Although I had no early interest in dental hygiene as a young teenager, I visited the dental hygiene program for a "free cleaning." I learned so much during my visits to the hygiene school, and the student hygienist took the time to educate me about my dental health. The student's compassion and interest in me as a person led me two years later to become a hygiene student myself!
Connie Kugel, RDH.
After receiving my Associate of Applied Science degree in dental hygiene, I practiced dental hygiene in private practices and enjoyed my work. I was involved with the student American Dental Hygienists' Association (ADHA) group while I was in school and continued my involvement following graduation -- first serving as president of the local hygiene association and, later, the state hygiene association.
I've always loved working in dental offices. Most of my patients and colleagues have felt like family. My favorite small dental office experience had only one dentist, one dental assistant, the office manager, and me. This required everyone to work together as a team to keep everything running smoothly.
Although we usually had a full schedule, I liked helping with dental assisting, sterilization, phone calls, etc. Being a good team member and helping coworkers when I had time showed the office staff members that I valued them as people, and my ability to be cross-trained allowed me to increase my value in the practice!
Five years after graduation, I was asked to teach a continuing education course. I had little to no teaching experience and initially had strong reservations, but it turned out to be a life-changing experience. I continued to practice dental hygiene but was now also teaching dental continuing education courses part time.
In spite of my crazy schedule, I wanted to continue my education, and 10 years following graduation from hygiene school, I received my bachelor's degree in dental hygiene from State University of New York at Buffalo. Obtaining my degree allowed me to expand my career goals by working in marketing and professional education for several dental manufacturers.
I am currently the director of education at the Boston Center for Dental Education, which offers hands-on continuing education courses to dental professionals. I also lecture at some national dental meetings and am a consultant to Philips Oral Healthcare.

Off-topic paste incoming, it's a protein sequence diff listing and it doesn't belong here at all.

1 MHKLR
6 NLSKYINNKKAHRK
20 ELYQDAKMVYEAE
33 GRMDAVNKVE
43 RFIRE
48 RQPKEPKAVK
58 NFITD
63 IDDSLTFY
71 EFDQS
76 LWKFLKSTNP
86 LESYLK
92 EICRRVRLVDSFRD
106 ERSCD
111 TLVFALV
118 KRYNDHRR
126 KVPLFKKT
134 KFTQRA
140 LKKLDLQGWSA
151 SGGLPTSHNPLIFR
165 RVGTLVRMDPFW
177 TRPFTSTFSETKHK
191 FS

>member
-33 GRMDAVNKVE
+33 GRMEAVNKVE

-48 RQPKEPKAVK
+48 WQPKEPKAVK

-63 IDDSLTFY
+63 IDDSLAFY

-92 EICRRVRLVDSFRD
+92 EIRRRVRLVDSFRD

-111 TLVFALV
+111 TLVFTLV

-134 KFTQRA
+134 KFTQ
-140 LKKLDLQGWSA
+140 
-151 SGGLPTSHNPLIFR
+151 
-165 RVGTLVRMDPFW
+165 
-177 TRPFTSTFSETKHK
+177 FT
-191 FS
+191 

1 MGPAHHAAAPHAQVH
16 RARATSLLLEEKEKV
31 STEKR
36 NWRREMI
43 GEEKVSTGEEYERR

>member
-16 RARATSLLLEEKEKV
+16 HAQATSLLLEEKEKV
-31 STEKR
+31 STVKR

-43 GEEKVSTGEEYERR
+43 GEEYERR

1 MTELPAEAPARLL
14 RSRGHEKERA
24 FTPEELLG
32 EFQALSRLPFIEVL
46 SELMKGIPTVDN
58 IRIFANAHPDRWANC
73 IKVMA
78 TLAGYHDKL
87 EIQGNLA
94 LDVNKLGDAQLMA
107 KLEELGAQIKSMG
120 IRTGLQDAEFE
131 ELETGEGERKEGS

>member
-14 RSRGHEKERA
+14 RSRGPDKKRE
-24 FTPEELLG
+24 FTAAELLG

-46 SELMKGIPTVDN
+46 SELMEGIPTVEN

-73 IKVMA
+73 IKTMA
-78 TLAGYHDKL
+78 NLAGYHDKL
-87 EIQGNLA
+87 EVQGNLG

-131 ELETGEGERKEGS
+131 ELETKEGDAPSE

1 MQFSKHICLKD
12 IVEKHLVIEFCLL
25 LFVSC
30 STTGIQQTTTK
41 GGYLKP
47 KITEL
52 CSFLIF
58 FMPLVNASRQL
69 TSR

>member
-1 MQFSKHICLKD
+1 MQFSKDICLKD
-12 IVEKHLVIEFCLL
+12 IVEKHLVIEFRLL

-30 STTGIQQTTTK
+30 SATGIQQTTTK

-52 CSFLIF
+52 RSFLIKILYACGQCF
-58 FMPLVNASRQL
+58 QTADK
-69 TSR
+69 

Despite how my career has changed, I have always loved the connection I can build over time with patients. I love having the opportunity to educate and help them improve their oral health. Creating effective and positive relationships with your patients is easier if you remember one thing: Treat each patient where he or she is.
For some patients, it might be best for their oral health to start with basic brushing technique. For patients who are better brushers, I may spend my time with them discussing the need for interproximal cleaning and offering options that may work for them. I don't just tell every patient to brush and floss at every recall visit. Instead, it is important to provide patients with personalized assistance to achieve better oral hygiene.
Providing solution-oriented patient care is a key factor in developing relationships with patients -- after all, most time in the dental chair is spent with the dental hygienist! I do spend a few minutes of each patient visit chatting and catching up on my patients' big life events: This can help strengthen your relationship with your patients by showing your interest in them as people, and it can also provide useful information you may use in your personalization. For instance, when patients come into the office and want to whiten their teeth for an upcoming occasion, I often recommend an at-home whitening service, such as Philips Zoom delivered, to help brighten their smile.
Taking the time to get to know your patients and learn about what is going on in their lives can help improve their overall health in ways you may not expect. For example, my patient recently shared that she is about to become a first-time grandmother. After congratulating her, I was able to offer a couple of tips for her pregnant daughter whose gums are bleeding.
In another example, a patient confided in me that her arthritis was becoming a real problem. We talked about her painful, swollen hands that made it difficult for her to hold a toothbrush. With this decrease in manual dexterity, I recommended a power toothbrush to assist her in brushing.
If you have ever had the opportunity to reach out to patients beyond their dental hygiene needs, then you know how much this can mean to them. Giving yourself a moment to see the person behind the teeth allows you to make real connections.
Connie Kugel, RDH, has more than 20 years of clinical experience and 15 years of experience in dental marketing, education, and research. She is currently education director at the Boston Center for Dental Education. Connie is a past president of the Buffalo Dental Hygienists' Association and the New York Dental Hygienists' Association. She has presented programs at many national meetings, including the ADHA conference, RDH Under One Roof, the American Academy of Cosmetic Dentistry conference, and the Yankee Dental Congress.
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